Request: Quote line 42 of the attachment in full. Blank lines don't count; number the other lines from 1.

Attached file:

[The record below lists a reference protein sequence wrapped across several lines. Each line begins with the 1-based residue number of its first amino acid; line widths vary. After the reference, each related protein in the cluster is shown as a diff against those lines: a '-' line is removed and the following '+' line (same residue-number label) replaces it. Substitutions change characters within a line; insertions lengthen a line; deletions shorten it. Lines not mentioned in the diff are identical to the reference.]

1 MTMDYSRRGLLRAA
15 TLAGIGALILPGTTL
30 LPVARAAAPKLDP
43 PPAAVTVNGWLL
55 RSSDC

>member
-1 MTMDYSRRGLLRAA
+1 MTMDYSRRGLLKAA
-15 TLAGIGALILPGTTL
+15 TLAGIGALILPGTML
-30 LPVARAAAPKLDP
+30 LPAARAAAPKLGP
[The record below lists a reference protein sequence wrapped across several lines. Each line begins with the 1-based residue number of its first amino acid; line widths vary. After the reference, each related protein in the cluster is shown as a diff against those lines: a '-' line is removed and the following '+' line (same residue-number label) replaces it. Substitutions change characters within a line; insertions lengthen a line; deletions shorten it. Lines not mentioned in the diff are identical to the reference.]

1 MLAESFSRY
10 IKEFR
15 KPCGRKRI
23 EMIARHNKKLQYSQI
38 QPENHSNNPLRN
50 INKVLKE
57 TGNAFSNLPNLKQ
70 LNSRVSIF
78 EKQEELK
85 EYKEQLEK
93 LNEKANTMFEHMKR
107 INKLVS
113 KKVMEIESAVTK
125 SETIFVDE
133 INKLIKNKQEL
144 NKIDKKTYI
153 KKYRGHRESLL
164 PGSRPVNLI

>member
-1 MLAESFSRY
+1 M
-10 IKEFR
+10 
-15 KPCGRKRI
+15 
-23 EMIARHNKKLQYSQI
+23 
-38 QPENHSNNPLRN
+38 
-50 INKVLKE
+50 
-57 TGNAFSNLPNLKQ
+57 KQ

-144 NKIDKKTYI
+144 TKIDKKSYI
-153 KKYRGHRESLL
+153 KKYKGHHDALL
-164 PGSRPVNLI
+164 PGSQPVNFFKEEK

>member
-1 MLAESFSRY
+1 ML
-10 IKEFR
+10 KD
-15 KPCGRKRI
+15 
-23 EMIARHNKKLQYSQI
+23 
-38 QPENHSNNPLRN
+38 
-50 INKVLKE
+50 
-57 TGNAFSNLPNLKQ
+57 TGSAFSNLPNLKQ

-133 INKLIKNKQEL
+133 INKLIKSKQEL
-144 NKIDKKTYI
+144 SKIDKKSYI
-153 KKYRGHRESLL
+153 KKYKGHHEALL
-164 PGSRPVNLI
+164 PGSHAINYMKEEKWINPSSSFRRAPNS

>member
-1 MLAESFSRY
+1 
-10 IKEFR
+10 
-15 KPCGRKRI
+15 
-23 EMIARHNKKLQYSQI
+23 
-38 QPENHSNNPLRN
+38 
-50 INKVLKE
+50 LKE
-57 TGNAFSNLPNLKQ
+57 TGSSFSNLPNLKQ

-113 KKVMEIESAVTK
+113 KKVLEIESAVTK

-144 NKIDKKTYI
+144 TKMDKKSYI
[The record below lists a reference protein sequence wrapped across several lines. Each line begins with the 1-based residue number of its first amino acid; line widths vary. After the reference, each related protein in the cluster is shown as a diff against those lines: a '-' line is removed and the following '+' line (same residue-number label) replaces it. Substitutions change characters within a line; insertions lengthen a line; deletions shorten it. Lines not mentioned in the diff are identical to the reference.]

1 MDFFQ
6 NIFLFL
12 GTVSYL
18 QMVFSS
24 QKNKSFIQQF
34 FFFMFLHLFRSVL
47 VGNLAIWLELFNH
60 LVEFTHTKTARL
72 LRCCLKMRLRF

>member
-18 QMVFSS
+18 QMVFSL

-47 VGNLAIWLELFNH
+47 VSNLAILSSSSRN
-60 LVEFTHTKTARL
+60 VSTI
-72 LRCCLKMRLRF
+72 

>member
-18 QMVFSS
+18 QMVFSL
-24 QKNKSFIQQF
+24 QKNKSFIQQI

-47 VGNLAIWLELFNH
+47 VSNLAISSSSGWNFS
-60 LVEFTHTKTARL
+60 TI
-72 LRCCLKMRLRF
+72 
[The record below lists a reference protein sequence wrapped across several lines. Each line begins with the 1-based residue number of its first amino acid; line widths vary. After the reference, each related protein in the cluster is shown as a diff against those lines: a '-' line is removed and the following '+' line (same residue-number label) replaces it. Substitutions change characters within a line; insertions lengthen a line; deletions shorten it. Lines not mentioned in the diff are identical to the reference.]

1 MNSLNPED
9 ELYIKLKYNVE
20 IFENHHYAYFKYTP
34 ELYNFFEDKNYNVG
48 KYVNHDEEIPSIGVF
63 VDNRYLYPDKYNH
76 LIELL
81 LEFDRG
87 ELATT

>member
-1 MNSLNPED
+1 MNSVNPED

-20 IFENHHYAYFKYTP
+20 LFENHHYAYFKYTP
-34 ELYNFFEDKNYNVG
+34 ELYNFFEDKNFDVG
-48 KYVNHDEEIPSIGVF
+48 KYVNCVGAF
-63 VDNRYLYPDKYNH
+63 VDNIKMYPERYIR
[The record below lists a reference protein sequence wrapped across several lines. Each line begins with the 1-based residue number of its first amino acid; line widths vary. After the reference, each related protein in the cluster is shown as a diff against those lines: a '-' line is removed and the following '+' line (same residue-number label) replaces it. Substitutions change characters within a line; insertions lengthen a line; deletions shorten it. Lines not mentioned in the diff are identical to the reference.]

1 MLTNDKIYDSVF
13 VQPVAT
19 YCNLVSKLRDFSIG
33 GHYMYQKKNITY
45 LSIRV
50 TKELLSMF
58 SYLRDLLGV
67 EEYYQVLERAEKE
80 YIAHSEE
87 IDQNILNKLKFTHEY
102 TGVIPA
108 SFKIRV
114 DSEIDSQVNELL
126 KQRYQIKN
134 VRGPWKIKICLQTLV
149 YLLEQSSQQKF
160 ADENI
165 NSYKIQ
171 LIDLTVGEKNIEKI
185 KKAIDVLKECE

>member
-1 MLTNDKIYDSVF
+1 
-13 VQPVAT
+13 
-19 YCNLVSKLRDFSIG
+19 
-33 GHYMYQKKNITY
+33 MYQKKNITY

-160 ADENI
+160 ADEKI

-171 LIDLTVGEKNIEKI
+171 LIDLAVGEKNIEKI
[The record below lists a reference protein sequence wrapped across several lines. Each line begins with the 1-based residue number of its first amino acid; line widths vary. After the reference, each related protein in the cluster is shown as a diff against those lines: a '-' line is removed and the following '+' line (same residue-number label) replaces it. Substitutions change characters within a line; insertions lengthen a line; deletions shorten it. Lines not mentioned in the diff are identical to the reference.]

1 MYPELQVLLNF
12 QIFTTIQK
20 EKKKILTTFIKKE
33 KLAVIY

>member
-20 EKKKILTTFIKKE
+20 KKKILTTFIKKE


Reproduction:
-38 QPENHSNNPLRN